The absence of change in LBNP tolerance with cardiac cholinergic blockade is perplexing given the overwhelming evidence of a consistent association of vagally-mediated cardiac baroreflex sensitivity and orthostatic hypotension. With this apparent discrepancy in experimental results, the interpretation of function of a reflex heart rate response mediated through parasympathetic control should be reconsidered. The initial response of multi-synaptic sympathetically-mediated reflexes (e.g., heart rate, vasoconstriction) requires 2–3 s to occur (Eckberg and Sleight, 1992), and 5–10 s for a maximum response (Rowell, 1993; p. 42). This delayed sympathetic response has been best demonstrated in our laboratory using a squat-stand test that results in pronounced transient reductions in total peripheral vascular resistance (reactive hyperemia) and blood pressure during the initial 10 s of orthostasis (Convertino et al., 1998; Rickards et al., 2007). In contrast, there is significant tachycardia within the initial 10 s of standing from a 4-min squat position (Convertino et al., 1998) that can only be explained by a rapid stimulation of the vagally-mediated carotid cardiac baroreflex which requires only milliseconds for a heart rate response (Eckberg and Sleight, 1992; Eckberg et al., 1992). It is likely that the maintenance of cardiac output and adequate tissue perfusion pressure during the initial moments of a rapid onset of gravitational challenge (e.g., lying or sitting to standing) is dependent on an important contribution of rapid cardiac parasympathetic withdrawal. This is supported by our observation that the carotid cardiac baroreflex was the only cardiovascular reflex represented in a multivariate regression model for predicting the onset of presycope in a rapid LBNP profile (Figure 7). The unique contribution of the carotid cardiac baroreflex to blood pressure regulation during orthostasis was further validated in our later experiments in which tolerance to rapid onset rates of LBNP and centrifugation was associated with cardiac baroreflex sensitivity in human subjects (Ludwig et al., 1998). Taken together, the evidence suggests that an integrated control of heart rate requires a rapid (parasympathetic) response to provide adequate tachycardia during the initial onset of orthostasis followed by an extended (sympathetic) maintenance of elevated heart rate. This hypothesis can be effectively tested with experiments designed to assess the heart rate and blood pressure responses with and without atropine and propranolol during the initial 10 s of an orthostatic challenge.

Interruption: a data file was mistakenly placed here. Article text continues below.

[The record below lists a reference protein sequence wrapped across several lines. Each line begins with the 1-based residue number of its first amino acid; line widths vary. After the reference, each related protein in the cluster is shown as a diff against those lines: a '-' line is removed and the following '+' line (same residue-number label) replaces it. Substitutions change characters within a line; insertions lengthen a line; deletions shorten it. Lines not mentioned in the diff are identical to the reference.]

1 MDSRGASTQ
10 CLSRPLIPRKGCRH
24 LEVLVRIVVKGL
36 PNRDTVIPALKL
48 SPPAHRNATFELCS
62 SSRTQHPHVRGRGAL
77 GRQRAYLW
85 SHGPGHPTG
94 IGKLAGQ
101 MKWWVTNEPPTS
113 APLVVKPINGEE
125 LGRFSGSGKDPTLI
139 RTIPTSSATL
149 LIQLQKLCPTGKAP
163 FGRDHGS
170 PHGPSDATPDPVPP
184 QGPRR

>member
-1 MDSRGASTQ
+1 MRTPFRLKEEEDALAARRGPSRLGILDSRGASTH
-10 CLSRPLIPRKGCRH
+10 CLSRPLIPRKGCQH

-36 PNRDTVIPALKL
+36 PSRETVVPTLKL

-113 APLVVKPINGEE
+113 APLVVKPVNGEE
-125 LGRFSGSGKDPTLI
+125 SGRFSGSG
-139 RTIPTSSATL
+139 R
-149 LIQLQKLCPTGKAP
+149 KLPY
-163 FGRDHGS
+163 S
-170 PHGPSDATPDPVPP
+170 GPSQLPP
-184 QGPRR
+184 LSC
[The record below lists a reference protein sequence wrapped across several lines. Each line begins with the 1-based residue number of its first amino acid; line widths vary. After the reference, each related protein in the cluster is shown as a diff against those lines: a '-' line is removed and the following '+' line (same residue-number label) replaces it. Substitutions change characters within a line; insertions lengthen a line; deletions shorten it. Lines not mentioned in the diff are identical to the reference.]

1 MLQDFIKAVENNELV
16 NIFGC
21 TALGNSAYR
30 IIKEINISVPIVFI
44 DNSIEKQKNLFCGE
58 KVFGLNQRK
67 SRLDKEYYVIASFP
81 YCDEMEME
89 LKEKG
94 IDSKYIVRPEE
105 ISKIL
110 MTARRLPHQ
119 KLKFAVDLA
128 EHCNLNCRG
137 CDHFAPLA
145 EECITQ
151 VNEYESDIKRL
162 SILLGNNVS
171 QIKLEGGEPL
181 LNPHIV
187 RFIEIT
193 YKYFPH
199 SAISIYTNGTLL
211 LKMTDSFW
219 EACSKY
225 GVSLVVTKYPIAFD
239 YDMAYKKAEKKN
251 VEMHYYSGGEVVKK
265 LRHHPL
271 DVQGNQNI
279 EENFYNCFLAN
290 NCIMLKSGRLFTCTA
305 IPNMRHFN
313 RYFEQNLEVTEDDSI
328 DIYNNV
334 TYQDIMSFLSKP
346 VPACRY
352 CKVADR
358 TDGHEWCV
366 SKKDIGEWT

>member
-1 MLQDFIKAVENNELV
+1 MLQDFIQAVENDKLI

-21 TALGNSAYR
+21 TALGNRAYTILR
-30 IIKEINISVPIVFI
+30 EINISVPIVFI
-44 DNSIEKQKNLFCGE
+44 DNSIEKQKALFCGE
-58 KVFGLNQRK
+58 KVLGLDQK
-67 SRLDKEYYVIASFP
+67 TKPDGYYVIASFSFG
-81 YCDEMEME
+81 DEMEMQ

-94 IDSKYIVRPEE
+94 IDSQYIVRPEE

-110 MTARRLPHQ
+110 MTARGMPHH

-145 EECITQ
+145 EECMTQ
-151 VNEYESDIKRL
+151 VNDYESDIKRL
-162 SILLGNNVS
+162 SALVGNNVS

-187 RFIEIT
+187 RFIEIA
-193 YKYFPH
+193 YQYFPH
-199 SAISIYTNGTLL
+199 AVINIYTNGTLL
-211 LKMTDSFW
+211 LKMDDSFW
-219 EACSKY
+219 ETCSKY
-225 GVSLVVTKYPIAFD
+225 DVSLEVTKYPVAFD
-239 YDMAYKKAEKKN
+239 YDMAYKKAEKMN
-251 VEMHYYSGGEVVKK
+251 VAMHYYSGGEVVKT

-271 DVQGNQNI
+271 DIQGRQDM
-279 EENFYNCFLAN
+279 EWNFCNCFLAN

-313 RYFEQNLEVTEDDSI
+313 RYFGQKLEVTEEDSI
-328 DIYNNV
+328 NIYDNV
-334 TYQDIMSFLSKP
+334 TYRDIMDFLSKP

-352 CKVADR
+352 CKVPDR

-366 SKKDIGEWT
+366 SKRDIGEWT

Figure 7. Actual vs. predicted times to syncope based on the least squares model of height (Ht), plasma volume (PV), and cardiac baroreflex sensitivity (BRS). Figured modified from Ludwig and Convertino (1994).